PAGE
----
“Sometimes the slaves would run away. Their masters wuz mean to them that caused them to run away. Sometimes they would live in caves. How did they get along? Well, chile, they got along all right—what with other people slippin’ things in to ’em. And, too, they’d steal hogs, chickens, and anything else they could git their hands on. Some white people would help, too, fur there wuz some white people who didn’t believe in slavery. Yes, they’d try to find them slaves that run away and if they wuz found they’d be beat or sold to somebody else. My grandmother run away frum her master. She stayed in the woods and she washed her clothes in the branches. She used sand fur soap. Yes, chile, I reckon they got ‘long all right in the caves. They had babies in thar and raised ’em too.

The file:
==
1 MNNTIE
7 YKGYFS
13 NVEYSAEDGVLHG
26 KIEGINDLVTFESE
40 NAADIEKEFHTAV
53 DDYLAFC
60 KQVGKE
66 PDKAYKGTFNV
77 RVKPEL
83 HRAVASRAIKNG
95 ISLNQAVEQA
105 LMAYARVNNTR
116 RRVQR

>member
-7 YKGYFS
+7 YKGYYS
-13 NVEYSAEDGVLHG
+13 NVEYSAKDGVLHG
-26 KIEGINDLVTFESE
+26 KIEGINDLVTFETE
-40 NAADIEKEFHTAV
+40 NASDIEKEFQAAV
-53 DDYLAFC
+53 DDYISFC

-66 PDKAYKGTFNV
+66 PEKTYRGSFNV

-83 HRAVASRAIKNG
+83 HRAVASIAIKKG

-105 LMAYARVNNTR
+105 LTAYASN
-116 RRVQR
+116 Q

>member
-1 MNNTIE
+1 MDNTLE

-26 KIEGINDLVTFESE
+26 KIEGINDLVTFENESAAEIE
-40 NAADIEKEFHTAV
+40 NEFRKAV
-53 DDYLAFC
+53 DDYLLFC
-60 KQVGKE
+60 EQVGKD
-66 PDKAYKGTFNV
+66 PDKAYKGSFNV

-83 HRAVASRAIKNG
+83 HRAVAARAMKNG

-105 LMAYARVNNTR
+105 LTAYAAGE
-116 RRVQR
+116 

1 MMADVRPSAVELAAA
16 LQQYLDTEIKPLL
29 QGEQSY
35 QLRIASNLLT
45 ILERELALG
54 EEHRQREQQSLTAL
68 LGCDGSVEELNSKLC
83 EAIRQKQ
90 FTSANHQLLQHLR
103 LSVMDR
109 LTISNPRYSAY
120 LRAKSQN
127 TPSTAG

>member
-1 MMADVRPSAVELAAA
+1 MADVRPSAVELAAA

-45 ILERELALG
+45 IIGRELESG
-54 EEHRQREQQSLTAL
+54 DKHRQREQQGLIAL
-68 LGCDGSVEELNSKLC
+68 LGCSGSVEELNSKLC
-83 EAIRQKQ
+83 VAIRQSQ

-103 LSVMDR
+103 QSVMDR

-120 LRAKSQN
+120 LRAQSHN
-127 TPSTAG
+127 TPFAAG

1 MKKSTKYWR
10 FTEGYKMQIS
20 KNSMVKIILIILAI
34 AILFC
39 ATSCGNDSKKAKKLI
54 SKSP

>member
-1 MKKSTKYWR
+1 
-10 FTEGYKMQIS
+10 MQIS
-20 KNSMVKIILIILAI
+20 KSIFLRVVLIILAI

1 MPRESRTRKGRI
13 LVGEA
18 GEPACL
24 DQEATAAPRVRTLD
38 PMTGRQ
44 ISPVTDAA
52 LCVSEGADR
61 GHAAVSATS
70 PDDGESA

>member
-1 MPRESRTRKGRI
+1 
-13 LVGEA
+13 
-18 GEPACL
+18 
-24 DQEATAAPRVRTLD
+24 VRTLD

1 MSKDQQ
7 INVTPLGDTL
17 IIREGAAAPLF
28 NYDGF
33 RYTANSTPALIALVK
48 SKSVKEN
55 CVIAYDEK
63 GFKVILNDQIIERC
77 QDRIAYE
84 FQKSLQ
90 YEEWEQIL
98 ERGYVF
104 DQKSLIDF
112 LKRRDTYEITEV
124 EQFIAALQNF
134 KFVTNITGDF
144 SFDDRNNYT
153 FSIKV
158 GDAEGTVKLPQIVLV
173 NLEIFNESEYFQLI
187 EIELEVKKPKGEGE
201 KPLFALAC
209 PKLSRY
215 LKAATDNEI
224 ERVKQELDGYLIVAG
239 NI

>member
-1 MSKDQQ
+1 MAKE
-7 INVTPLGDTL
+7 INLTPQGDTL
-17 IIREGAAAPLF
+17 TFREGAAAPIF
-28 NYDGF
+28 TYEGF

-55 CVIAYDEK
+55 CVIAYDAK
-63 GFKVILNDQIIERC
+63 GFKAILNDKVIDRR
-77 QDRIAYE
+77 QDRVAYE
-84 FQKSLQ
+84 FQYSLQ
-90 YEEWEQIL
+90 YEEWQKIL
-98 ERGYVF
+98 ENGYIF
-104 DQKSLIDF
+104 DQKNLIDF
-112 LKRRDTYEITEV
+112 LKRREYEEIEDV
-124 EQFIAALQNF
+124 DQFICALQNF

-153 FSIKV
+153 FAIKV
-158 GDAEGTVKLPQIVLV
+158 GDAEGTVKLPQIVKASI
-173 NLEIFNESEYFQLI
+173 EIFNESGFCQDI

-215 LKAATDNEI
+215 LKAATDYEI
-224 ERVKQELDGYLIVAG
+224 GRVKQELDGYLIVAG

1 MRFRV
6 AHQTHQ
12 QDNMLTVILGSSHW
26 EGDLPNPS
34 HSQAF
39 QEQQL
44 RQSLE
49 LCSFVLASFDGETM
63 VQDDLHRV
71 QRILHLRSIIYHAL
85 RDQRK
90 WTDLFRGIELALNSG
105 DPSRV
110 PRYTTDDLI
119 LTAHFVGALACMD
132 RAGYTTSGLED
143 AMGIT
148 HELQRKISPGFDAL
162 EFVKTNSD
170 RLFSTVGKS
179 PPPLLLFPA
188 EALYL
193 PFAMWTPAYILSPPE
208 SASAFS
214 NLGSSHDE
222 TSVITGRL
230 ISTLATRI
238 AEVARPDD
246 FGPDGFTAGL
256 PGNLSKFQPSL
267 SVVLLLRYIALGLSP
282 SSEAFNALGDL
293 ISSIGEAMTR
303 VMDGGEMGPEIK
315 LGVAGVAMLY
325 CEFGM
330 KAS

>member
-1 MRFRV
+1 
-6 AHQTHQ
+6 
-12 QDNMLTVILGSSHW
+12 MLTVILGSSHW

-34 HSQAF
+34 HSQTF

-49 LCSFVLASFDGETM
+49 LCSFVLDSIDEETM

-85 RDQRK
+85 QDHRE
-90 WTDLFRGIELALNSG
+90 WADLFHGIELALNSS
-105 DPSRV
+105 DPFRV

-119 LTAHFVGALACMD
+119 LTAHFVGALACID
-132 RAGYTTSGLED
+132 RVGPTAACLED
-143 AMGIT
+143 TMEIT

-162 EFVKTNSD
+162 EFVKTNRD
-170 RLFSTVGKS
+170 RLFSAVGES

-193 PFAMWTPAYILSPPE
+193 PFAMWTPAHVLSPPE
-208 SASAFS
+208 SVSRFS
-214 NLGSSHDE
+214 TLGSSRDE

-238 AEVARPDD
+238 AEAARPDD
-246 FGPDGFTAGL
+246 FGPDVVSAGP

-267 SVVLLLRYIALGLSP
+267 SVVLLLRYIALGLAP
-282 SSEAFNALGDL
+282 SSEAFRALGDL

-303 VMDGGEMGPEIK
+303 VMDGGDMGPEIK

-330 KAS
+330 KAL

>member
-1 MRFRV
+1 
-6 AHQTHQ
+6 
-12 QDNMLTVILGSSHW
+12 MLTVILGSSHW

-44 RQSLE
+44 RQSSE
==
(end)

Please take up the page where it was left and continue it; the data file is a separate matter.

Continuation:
“Ah stayed with the Mitchells ’til Miss Hannah died. Ah even helped to lay her out. Ah didn’t go to the graveyard though. Ah didn’t have a home after she died and Ah wandered from place to place, stayin’ with a white fambly this time and then a nigger fambly the next time. Ah moved to Jackson County and stayed with a Mister Frank Dowdy. Ah didn’t stay there long though. Then Ah moved to Winder, Georgia. They called it ‘Jug Tavern’ in them days, ’cause jugs wuz made there. Ah married Green Hinton in Winder. Got along well after marryin’ him. He farmed fur a livin’ and made a good livin’ fur me and the eight chilluns, all born in Winder. The chilluns wuz grown nearly when he died and wuz able to help me with the smalles ones. Ah got along all right after his death and didn’t have sich a hard time raisin’ the chilluns. Then Ah married Jim Brown and moved to Atlanta. Jim farmed at first fur a livin’ and then he worked on the railroad—the Seaboard. He helped to grade the first railroad track for that line. He wuz a sand-dryer.”